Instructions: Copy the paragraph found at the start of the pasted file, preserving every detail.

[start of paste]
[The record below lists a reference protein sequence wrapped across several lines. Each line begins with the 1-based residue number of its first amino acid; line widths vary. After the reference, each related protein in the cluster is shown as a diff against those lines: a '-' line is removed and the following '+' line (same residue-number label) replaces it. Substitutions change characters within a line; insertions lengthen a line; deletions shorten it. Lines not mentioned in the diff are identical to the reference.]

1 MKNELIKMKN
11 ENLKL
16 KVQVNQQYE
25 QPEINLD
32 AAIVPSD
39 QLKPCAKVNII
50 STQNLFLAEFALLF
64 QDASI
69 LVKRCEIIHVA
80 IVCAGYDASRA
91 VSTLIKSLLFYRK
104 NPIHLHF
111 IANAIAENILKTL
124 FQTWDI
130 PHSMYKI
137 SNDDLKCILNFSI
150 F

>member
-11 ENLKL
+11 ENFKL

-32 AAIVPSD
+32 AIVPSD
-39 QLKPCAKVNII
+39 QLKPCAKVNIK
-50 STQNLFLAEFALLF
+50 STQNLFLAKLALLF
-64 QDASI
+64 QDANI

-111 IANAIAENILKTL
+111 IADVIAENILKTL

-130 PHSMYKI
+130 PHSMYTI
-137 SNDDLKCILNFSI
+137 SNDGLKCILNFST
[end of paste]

[The record below lists a reference protein sequence wrapped across several lines. Each line begins with the 1-based residue number of its first amino acid; line widths vary. After the reference, each related protein in the cluster is shown as a diff against those lines: a '-' line is removed and the following '+' line (same residue-number label) replaces it. Substitutions change characters within a line; insertions lengthen a line; deletions shorten it. Lines not mentioned in the diff are identical to the reference.]